In Central Washington, two public radio stations, Northwest Public Radio (NWPR) and KDNA, have started a new initiative to bridge the cultural and linguistic gaps between communities. The motivation is straightforward: public radio station NWPR has partnered with Spanish-language radio station KDNA to create and share content for broadcast. Combining reporting and digital services teams between stations, this partnership is tackling the issues of their respective communities, bilingually.
John Paxson, the news director for NWPR, describes the project as "a new kind of journalism that involves two radio stations and two bilingual reporters that will effortlessly transition between languages and communities to bring attention to local news in the communities they serve." The Washington-based stations anticipate this project will give public radio listeners and policymakers alike the opportunity to cross-culturally understand issues that affect all communities across the state. As our nation continues to expand with non-English speaking populations, bilingual reporting is becoming more important to reach these new audiences. By adding diverse perspectives in dialogue, the local reporting initiative will help to build community and celebrate identity among public radio audiences.
The bilingual reporting project began last year with a generous grant from the Knight Foundation followed by a matching grant from the Yakima Valley Community Foundation. The two foundations set out to bring community issues into focus through public broadcasting.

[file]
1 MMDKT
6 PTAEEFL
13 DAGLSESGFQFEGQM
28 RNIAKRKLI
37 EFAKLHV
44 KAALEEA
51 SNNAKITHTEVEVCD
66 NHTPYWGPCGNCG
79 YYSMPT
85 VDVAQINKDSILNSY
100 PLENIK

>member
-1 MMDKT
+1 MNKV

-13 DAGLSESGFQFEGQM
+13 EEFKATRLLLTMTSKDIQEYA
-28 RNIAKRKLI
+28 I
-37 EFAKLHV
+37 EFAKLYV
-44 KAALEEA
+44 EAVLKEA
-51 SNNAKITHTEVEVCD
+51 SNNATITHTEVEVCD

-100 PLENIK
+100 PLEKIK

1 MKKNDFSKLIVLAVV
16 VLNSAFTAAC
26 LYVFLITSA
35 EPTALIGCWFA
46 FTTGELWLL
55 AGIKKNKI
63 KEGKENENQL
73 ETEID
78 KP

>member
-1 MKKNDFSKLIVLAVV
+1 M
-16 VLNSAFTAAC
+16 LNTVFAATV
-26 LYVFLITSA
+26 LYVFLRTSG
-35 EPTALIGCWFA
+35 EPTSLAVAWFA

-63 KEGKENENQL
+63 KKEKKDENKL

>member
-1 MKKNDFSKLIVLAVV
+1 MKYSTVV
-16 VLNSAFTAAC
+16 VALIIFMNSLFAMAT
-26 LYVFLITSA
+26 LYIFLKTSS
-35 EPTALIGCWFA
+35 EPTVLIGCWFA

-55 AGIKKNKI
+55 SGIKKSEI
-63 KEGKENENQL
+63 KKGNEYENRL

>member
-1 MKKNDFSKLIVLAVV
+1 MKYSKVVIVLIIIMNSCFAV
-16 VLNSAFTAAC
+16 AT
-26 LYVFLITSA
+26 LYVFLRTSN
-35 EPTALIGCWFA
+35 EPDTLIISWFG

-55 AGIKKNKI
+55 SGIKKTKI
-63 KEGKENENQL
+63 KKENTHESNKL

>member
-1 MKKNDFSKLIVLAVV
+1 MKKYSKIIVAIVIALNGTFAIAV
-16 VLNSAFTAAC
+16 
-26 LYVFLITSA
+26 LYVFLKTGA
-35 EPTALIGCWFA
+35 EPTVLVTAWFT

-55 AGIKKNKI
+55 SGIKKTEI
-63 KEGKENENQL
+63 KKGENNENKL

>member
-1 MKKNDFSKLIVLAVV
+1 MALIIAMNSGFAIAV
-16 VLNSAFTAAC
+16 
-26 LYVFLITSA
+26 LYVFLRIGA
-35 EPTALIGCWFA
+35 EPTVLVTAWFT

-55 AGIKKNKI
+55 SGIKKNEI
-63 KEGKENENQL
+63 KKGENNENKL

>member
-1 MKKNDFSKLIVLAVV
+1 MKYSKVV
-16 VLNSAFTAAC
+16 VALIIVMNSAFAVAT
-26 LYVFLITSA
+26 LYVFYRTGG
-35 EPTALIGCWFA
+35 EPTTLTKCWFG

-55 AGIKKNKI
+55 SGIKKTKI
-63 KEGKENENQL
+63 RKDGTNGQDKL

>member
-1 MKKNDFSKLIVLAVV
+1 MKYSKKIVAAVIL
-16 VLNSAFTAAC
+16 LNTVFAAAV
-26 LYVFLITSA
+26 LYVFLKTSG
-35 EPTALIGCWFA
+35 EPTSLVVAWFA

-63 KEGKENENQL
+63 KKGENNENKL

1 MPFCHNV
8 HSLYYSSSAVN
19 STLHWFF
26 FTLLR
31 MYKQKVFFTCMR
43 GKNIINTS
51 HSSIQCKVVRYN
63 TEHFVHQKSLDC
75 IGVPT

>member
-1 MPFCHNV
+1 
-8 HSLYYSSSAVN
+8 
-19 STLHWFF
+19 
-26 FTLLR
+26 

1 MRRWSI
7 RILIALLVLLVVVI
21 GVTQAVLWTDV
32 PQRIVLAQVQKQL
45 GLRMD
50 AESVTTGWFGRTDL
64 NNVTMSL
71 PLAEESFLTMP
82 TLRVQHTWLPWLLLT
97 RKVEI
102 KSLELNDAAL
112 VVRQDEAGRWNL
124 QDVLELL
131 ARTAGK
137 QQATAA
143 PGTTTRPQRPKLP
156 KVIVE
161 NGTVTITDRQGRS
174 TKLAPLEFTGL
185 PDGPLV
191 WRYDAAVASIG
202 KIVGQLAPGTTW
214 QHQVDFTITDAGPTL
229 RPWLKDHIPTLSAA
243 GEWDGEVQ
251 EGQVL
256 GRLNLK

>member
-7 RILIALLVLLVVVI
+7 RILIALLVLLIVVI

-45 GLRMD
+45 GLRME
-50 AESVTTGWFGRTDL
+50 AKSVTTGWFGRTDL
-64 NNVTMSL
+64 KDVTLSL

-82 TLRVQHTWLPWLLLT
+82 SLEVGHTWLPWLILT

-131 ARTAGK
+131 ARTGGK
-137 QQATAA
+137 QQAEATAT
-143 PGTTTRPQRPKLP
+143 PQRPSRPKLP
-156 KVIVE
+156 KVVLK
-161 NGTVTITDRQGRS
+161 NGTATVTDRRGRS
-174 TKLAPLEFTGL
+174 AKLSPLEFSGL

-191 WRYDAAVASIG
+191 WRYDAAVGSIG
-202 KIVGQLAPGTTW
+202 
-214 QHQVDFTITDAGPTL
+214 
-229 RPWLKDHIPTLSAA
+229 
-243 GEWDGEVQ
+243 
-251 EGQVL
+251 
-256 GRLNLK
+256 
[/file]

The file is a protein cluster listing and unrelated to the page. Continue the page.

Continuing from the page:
Michael Morales, Director of Community Engagement for the Yakima Valley Community Foundation, hopes the new initiative will "improve overall civic engagement and community awareness between monolingual Spanish and English speakers in the region." At the center of the project is strengthening connections and forging new ones, as these interest groups utilize traditional media reporting to provide a bilingual perspective to issues of local and national significance. In an effort to share stories across intergenerational communities, the partnership will also develop a mobile-ready application to make the bilingual reporting digitally accessible.
KDNA is the only full-time educational Spanish language radio station that focuses its efforts on minority communities in the agricultural community of the Yakima Valley. NWPR is a multi-station network serving Washington and portions of Oregon, Idaho and British Columbia. Primarily broadcasting NPR news and classical programming in English, NWPR's extensive signal coverage can be heard by more than 3.6 million residents in the region.
With the diversity of their audiences, Morales points out how both stations will benefit: "the lack of resources should not prevent the Spanish speaking communities from benefiting from traditional media reporting on issues of contention to their community. On the other hand, NWPR lacks the capacity to engage and develop stories within the Latino community that are important for all audiences to benefit from." A previous void of opportunity has prevented non-English speaking communities from accessing information critical to their daily lives presented by media reporting in English. This project is significant for the fact that it presents both digital and traditional broadcast platforms for all audiences to access local news programming in their language of choice.
The bilingual reporting project between KDNA and NWPR was established to create a strong multilingual voice that both empowers and engages communities in Washington through local news coverage. At the cornerstone of the reporting project is the need to protect and honor all forms of cultural diversity. In a society where residents of the same state can be so drastically separated by communal identity, the bilingual reporting project will help to tighten gaps in understanding what we do not know about languages and cultures different from our own.